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popper(8)										popper(8)

NAME
       popper - pop 3 server

SYNOPSIS
       /usr/libexec/popper [ -d ] [ -t trace-file]

DESCRIPTION
       Popper  is  an implementation of the Post Office Protocol server that runs on a variety of
       Unix computers to manage electronic mail for Macintosh and MS-DOS computers.   The  server
       was developed at the University of California at Berkeley and conforms fully to the speci-
       fications in RFC 1081 and RFC 1082.  The Berkeley server also has extensions to send elec-
       tronic mail on behalf of a client.

       The  -d	flag sets the socket to debugging and turns on debugging.  All debugging informa-
       tion is saved using syslog(8).  The -t trace-file flag turns on debugging  and  saves  the
       trace information in trace-file using fprintf(s).

HOW TO OBTAIN THE SERVER
       The  POP  server  is  available	via anonymous ftp from ftp.CC.Berkeley.EDU (128.32.136.9,
       128.32.206.12).	It is in two files in the pub  directory:  a  compressed  tar  file  pop-
       per.tar.Z and a Macintosh StuffIt archive in BinHex format called MacPOP.sit.hqx.

THE POP TRANSACTION CYCLE
       The Berkeley POP server is a single program (called popper) that is launched by inetd when
       it gets a service request on the POP TCP port.  (The official port number specified in RFC
       1081  for  POP  version	3 is port 110.	However, some POP3 clients attempt to contact the
       server at port 109, the POP version 2 port.  Unless you are running  both  POP2	and  POP3
       servers,  you  can simply define both ports for use by the POP3 server.	This is explained
       in the installation instructions later on.)  The popper program initializes  and  verifies
       that the peer IP address is registered in the local domain, logging a warning message when
       a connection is made to a client whose IP address does not have	a  canonical  name.   For
       systems	using  BSD  4.3  bind,	it also checks to see if a cannonical name lookup for the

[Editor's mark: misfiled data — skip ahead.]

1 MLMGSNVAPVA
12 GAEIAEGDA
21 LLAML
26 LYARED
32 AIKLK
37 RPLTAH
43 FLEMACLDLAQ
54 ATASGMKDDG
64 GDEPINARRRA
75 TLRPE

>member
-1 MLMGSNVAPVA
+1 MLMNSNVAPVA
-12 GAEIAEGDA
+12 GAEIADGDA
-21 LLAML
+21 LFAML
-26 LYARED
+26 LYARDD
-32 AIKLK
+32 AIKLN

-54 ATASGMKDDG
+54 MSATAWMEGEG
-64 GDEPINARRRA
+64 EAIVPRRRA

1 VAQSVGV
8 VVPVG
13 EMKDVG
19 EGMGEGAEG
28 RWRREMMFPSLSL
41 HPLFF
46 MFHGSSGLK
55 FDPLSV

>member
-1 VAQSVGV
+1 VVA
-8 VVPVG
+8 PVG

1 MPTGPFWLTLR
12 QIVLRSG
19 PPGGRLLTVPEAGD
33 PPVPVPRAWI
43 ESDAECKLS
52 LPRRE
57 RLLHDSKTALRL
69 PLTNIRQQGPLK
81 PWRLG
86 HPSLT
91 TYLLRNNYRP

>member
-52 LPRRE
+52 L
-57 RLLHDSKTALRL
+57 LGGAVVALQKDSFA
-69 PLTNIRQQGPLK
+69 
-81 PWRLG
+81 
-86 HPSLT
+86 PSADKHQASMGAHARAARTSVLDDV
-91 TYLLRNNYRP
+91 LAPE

client returns the same peer IP address, logging a warning message if it  does  not.   The
       the server enters the authorization state, during which the client must correctly identify
       itself by providing a valid Unix userid and password on the  server's  host  machine.   No
       other  exchanges are allowed during this state (other than a request to quit.)  If authen-
       tication fails, a warning message is logged and the session ends.  Once the user is  iden-
       tified,	popper	changes  its  user and group ids to match that of the user and enters the
       transaction state.  The server makes a temporary copy of the user's  maildrop  (ordinarily
       in /usr/spool/mail) which is used for all subsequent transactions.  These include the bulk
       of POP commands to retrieve mail, delete mail, undelete mail, and so  forth.   A  Berkeley
       extension  also	allows	the user to submit a mail parcel to the server who mails it using
       the sendmail program (this extension is supported in the HyperMail client distributed with
       the server).  When the client quits, the server enters the final update state during which
       the network connection is terminated and the user's maildrop is updated with  the  (possi-
       bly) modified temporary maildrop.

LOGGING
       The  POP  server  uses syslog to keep a record of its activities.  On systems with BSD 4.3
       syslogging, the server logs (by default) to the "local0" facility at priority "notice" for